Here's a look at our competition in the Horizon League, my overview on how they play and the strengths they bring to the conference:
Butler (Coach Brad Stevens): The Bulldogs play quality defense and have built their program around great outside shooters. When you watch Butler, you will see a team that always plays solid defense. They keep the opponent in front of them on defense and play a controlled well-spaced offense that relies on shooting from the perimeter.
Detroit (Coach Ray McCallum): Thomas Kennedy is one of the best players in the League and the Titans have good athleticism around him. They love to play in the paint by penetrating inside or getting the ball down low. Their defense is pressure-oriented with denial man-to-man. However, they will play some zone to stay out of foul trouble.
Green Bay (Coach Todd Kowalcyk): Another strong team in the Horizon League is Green Bay. The Phoenix are a very good offensive team because they can put five good players on the floor at all times that can pass and shoot the basketball. They play good hard-nosed defense, enjoy shooting the 3-point shot but also like to push the ball in transition as a part of their makeup.
Loyola (Coach Jim Whitesell): The Ramblers are one of the more physical teams in the Horizon League. Their strength is getting the ball to the basket through penetration on post feeds but they also like to get out in transition. They play a solid physical defense that is designated to make contact with their opponent.
Milwaukee (Coach Rob Jeter): This year the Panthers are one of the surprise teams in the conference. In their perimeter players, they have experience, athleticism and the ability to shoot the basketball. In the post, they feature good size with the ability to step outside and also knock down the outside shot. When you watch Milwaukee play, you will see a team that runs a screen flex offense that is predicated on inside-out ball movement. They like to play a more containing defense designed to make the opposition to shoot the ball from the outside.
Illinois-Chicago (Coach Jimmy Collins): The Flames feature two of the better players in the conference. They rely on them to score from the inside-Scott VanderMeer is a 7' center-or outside with Josh Mayo, their preseason league player of the year who can really shoot the three. They rely heavily on transition and screening to get their shooters open or to get the ball inside. Their defense is predicated on funneling players towards their center.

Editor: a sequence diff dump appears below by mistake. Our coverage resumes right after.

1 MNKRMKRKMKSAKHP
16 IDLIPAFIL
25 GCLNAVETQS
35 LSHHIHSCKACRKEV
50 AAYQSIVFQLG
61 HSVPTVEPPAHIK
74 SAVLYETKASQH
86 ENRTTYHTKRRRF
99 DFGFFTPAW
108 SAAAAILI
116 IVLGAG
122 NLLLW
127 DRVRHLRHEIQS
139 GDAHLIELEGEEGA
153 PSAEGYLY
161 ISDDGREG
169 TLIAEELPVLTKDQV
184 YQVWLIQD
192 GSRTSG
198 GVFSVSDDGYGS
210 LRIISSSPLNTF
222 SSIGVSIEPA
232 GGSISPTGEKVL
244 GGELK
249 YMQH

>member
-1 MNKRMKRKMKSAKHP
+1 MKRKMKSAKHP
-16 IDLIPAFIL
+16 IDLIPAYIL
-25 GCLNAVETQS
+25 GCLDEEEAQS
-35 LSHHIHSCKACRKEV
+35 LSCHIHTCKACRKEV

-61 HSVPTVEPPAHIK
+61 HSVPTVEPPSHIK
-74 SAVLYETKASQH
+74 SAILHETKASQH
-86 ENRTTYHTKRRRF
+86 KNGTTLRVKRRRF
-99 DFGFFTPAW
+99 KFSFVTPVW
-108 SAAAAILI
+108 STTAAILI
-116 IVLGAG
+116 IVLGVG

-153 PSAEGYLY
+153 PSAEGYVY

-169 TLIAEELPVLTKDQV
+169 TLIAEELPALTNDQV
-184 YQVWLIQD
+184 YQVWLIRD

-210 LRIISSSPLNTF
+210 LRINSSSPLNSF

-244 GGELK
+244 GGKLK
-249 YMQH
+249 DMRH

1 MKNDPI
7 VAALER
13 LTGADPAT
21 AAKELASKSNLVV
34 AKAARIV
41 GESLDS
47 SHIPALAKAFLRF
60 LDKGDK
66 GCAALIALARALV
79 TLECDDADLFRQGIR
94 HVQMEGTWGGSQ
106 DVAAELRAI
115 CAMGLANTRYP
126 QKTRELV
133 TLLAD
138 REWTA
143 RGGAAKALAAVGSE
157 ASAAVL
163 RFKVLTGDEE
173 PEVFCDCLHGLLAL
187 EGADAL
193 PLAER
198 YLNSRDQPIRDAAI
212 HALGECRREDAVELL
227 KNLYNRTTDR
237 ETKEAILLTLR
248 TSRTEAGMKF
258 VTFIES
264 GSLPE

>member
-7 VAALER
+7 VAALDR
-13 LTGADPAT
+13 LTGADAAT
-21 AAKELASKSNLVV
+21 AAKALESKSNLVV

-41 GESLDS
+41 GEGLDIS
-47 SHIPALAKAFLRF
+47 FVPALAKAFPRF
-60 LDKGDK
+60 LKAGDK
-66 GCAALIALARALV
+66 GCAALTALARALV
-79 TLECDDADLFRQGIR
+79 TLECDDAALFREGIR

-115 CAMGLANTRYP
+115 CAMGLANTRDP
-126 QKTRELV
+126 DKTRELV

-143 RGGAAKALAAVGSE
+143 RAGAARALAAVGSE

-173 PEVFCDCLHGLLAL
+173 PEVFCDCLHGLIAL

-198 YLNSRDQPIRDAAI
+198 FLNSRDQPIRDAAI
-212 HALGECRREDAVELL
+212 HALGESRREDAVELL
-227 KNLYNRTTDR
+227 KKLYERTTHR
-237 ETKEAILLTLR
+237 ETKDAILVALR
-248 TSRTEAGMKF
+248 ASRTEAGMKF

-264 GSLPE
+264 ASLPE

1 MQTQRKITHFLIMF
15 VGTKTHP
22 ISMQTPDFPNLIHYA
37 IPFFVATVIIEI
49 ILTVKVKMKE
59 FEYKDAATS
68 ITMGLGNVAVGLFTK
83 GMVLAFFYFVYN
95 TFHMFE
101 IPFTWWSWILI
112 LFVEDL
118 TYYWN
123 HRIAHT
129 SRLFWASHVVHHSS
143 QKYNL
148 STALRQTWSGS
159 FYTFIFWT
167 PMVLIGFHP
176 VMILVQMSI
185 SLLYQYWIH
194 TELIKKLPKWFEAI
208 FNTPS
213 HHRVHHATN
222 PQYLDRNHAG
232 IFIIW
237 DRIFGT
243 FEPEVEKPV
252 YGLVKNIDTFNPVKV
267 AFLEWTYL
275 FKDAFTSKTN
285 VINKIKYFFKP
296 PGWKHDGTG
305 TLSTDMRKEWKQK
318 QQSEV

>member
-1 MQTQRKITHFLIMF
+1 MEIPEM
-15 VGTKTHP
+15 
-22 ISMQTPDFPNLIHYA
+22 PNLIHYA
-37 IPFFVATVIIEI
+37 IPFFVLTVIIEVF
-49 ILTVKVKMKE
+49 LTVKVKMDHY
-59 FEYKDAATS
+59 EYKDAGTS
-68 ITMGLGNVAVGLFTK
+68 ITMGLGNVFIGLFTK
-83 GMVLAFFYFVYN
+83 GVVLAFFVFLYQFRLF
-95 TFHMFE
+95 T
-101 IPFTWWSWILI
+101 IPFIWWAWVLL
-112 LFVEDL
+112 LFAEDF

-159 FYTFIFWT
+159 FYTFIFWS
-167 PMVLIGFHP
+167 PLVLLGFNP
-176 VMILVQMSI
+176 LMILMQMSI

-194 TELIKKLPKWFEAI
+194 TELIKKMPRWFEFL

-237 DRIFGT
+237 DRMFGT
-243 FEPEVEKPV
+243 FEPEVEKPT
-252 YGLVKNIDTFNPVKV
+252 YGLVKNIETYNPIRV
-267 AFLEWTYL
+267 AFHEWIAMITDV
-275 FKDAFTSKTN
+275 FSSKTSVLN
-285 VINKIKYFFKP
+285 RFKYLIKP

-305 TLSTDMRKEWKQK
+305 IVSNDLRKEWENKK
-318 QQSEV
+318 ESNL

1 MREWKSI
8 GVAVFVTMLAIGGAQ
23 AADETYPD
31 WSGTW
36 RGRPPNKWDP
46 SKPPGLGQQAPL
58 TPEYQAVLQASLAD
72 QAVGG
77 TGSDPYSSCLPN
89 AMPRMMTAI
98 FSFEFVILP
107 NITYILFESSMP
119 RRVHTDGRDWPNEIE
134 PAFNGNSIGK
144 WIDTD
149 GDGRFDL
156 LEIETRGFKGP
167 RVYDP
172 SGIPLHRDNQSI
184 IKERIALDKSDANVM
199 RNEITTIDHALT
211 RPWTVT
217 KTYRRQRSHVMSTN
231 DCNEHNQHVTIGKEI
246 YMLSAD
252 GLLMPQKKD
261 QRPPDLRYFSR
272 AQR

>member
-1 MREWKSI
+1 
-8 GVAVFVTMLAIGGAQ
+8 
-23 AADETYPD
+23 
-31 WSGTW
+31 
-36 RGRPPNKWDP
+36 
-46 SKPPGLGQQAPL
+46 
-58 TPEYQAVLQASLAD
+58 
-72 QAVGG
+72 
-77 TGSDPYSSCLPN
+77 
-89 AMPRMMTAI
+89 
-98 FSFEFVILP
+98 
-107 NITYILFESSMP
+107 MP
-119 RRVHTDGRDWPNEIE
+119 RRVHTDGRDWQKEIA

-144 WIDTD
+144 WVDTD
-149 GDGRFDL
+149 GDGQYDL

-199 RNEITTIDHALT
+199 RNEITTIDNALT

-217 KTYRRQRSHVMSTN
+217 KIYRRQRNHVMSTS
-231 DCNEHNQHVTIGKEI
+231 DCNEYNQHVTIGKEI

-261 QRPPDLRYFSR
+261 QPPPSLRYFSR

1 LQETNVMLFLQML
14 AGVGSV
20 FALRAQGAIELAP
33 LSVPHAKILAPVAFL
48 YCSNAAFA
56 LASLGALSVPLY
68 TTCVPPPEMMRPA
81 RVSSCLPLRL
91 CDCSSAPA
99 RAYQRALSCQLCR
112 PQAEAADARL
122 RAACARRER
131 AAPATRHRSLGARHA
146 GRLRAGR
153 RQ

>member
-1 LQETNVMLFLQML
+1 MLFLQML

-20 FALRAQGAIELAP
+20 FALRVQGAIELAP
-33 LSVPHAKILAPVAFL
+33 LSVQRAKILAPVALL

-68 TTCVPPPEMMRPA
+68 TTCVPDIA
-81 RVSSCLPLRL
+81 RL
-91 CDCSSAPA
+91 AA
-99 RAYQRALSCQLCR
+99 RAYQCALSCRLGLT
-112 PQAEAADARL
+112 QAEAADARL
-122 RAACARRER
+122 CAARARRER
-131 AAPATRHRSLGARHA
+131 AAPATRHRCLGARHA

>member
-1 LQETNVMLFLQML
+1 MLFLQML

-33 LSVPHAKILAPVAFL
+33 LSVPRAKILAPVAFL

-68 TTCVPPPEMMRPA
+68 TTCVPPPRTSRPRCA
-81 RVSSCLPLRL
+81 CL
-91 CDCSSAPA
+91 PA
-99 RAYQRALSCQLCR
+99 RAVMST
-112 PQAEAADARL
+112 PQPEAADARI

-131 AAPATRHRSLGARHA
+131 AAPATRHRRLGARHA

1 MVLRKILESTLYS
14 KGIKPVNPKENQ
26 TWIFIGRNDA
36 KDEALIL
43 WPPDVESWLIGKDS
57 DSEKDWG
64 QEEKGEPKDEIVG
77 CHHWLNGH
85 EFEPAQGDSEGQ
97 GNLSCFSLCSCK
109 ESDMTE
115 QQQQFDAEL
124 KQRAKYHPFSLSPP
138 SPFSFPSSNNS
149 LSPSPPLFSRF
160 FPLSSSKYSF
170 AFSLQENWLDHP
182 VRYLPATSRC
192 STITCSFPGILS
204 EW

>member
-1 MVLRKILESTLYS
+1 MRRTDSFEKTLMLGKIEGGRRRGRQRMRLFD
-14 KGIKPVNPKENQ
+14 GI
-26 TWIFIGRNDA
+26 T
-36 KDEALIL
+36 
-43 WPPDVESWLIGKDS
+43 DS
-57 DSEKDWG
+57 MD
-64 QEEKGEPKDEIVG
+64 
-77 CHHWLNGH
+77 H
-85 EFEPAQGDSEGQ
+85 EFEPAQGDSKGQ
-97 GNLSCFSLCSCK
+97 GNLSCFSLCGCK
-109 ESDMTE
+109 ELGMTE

Valparaiso (Coach Homer Drew): The newest addition to the Horizon League, the Crusaders have changed their style of play to adapt to our conference, and rely more on athletic movement than they have in the past. They feature quickness and dribble penetration along with an athletic center. They love to get into transition and they love to penetrate and kick to the open shooter. Defensively, they play a match-up zone that will apply some pressure but their goal is to make you shoot it from the outside.
Wright State (Coach Brad Brownell): In my estimation, Wright State is one of the stronger teams in our conference. The Raiders feature outstanding movement on offense both by man and ball with good perimeter shooters and interior passing. Their defensive scheme is also more of a containing type defense. With strong help-side support, at times their man-to-man looks like a zone.
Youngstown State (Coach Jerry Slocum): The Penguins have an athletic group of players and they play with more depth than any team in the conference. Their players also have the ability to play multiple positions. They love to shoot the ball from the outside and also penetrate to the basket. They will switch defenses up from man-to-man to zone to take you off your rhythm.
Come out and watch Horizon League basketball and you'll see why this is from top to bottom, the strongest mid-major conference in the country.
Cleveland State's men are on the Horizon League road for their next three games: at UW-Green Bay on Thursday, Jan. 15 (8:30 p.m. on SportsTime Ohio) at UW-Milwaukee on Saturday, Jan. 17 (8 p.m. on SportsTime Ohio) and at Youngstown State on Friday, Jan. 23 (9 p.m. on ESPNU). They return home for games against Detroit on Thursday, Jan. 29 at 7:30 p.m. and against Wright State on Saturday, Jan. 31 at 7:30 p.m. Tickets start at $8 with great group rates and promotions for both dates. Visit http://www.csuvikings.com/ or call (216) 687-4848 for information.